Make no mistake about it, the cryptocurrency landscape is a bit of an investing Wild West, where brigands lurk at every corner waiting to execute the next rug pull, but just like any other frontier lands, heroes and sheriffs exist as well to bring law and order.
One of the biggest criticisms leveled against cryptocurrencies has often been the limited recourse investors have when things go wrong.
And nowhere is this more evident than in the swashbuckling decentralized finance or DeFi space.
Poly Network, which links some of the world’s most widely used blockchains, said on Tuesday that hackers absconded with about US$600 million worth of cryptocurrencies in one of the largest heists to date, by exploiting a vulnerability in its smart contracts, the stuff that powers DeFi.
Because DeFi does away with the need for a trusted intermediary, smart contract code automatically executes transactions.
But given that smart contract technology is still somewhat in its infancy when applied to finance, it’s often difficult to determine built-in vulnerabilities or foresee the consequences of multiple contract calls.
As a general rule, the more complex the code, the more vulnerable it becomes to exploitation and often it’s because software developers can’t see their own blind spots.
Poly Network allows users to transfer their cryptocurrencies across different blockchains, by transacting directly with each other and the alleged hacker exploited a vulnerability in “contract calls” a type of transaction that is not intended to be published on the blockchain, to access the cryptocurrencies held in the smart contracts and effect their transfers.
But the hack has also seen a groundswell of decentralized intervention – Poly Network made a plea to cryptocurrency miners to block the transfers of these stolen cryptocurrencies.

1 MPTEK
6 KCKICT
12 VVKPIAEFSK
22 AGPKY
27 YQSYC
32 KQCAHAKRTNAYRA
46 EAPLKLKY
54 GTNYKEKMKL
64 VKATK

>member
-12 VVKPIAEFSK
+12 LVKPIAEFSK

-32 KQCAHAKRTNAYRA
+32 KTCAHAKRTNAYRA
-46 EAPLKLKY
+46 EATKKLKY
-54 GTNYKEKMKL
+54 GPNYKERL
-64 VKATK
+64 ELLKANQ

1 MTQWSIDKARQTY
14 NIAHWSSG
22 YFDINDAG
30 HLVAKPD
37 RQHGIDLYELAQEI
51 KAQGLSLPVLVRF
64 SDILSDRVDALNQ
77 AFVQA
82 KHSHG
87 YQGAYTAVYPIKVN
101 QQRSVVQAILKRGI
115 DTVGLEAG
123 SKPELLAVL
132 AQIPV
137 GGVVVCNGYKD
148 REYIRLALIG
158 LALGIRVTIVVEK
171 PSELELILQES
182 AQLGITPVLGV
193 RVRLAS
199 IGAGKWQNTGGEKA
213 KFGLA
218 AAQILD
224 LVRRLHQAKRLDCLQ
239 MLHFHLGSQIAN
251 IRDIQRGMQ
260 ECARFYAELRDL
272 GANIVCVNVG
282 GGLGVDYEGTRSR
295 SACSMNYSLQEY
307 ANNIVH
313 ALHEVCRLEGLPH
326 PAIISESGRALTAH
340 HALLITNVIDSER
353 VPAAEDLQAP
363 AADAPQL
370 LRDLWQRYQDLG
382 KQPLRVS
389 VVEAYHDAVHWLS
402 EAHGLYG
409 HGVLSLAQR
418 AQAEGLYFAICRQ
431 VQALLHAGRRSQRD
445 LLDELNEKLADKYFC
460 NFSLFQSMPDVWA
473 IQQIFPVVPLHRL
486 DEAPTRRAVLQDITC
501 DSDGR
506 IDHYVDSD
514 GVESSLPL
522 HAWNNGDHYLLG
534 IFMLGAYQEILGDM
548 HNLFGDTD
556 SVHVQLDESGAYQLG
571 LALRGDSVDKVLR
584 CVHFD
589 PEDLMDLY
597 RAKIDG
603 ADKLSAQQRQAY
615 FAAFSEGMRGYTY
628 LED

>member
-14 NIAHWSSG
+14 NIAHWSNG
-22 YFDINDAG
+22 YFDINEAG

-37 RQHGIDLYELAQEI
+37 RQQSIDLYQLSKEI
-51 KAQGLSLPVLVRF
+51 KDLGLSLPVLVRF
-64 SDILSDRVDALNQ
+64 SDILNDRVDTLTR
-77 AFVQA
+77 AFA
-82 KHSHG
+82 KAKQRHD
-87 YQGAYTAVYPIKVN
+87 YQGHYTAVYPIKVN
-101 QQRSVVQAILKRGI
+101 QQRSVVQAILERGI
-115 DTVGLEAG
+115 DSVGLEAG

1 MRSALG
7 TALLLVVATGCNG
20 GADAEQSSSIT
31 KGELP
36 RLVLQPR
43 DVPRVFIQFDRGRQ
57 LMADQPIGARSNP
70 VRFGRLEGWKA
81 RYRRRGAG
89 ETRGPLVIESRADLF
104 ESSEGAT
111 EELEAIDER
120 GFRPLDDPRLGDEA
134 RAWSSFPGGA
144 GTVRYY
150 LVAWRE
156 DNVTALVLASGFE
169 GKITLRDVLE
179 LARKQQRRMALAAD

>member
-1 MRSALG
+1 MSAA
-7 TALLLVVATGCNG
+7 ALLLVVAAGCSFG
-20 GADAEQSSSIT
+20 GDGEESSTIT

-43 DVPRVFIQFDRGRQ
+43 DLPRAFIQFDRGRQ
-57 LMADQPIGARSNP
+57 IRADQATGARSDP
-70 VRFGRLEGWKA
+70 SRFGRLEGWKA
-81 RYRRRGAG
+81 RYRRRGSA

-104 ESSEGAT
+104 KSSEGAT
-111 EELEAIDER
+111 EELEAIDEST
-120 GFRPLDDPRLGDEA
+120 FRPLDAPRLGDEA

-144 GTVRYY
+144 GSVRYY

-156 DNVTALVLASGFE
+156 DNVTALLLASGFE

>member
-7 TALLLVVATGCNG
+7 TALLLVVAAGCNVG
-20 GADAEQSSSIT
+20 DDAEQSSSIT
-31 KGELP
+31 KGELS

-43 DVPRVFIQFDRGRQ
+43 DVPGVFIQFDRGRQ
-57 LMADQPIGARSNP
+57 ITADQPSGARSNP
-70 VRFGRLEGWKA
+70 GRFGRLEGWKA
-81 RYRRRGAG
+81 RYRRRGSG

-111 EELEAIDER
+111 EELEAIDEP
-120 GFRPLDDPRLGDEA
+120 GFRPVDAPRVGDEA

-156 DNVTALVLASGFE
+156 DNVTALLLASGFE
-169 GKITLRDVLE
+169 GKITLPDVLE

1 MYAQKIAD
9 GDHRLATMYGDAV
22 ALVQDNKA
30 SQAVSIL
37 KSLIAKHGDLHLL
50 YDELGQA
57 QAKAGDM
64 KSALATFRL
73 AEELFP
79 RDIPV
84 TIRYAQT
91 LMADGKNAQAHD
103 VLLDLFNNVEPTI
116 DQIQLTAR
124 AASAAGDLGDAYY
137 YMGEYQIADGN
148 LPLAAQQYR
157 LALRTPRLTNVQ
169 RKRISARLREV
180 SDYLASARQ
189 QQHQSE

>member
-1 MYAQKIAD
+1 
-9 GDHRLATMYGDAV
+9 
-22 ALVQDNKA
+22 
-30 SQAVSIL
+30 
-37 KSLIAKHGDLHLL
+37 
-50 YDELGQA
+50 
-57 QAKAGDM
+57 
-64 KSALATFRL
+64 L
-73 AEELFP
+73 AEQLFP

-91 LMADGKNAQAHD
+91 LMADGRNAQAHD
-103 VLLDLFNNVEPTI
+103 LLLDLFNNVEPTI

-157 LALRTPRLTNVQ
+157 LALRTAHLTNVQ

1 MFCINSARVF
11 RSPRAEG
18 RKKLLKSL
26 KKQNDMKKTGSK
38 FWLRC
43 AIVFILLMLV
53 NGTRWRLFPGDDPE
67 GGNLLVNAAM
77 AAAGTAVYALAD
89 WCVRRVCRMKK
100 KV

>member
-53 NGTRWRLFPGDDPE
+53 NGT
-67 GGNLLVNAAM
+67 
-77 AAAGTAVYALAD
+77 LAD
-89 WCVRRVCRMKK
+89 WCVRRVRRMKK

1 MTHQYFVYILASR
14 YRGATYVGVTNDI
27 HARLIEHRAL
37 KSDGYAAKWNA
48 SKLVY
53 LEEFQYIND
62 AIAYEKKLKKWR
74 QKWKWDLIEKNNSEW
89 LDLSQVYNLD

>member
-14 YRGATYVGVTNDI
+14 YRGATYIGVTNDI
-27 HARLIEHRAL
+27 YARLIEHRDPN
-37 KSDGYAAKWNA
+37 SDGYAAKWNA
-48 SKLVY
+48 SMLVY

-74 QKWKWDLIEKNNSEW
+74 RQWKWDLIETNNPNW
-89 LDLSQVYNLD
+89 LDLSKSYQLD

Tether, issuer of the dollar-based stablecoin USDT, has said it froze about US$33 million worth of its tokens, to prevent the hacked proceeds from being used.
USDC, operated by payments service company Circle was also among the hacked coins, as was Binance Coin.
Binance founder and CEO Changpeng Zhao conceded that because no one controls the Binance blockchain, the group has had to co-ordinate with its security partners to proactively help as far as possible, but with no guarantees that the lost funds could be recovered or frozen.
The grassroots-led intervention by some of the biggest names in the cryptocurrency industry should be seen as a welcome move.
In 2016, when the Ethereum blockchain was still in its infancy, the infamous DAO hack, or the exploit of the decentralized autonomous organization, saw the creators of Ethereum decide to execute a hard fork, so as not to recognize the proceeds of the hack, leading to the break-off into Ethereum and Ethereum Classic.
Today, not many investors have even heard of Ethereum Classic, whereas Ethereum has soared to become the world’s second largest cryptocurrency by market cap.
At the time, the ideological debate surrounded the belief that if the blockchain was supposed to be the final arbiter of truth, human intervention to rewrite a different version of the truth, no matter how magnanimous, would introduce moral hazard into the equation.
Over five years and countless hacks later, the cryptocurrency industry as a whole has matured and the value of being more flexible is self-evident, providing investors some comfort that there may potentially be some recourse, even if such recourse is not entirely satisfactory.
As decentralized finance continues to evolve and smart contracts become more complicated, hacks similar to the Poly Network exploit are likely to become more prevalent.
There is a genuine elegance in being able to own and manage your own funds, but there is an inherent responsibility as well.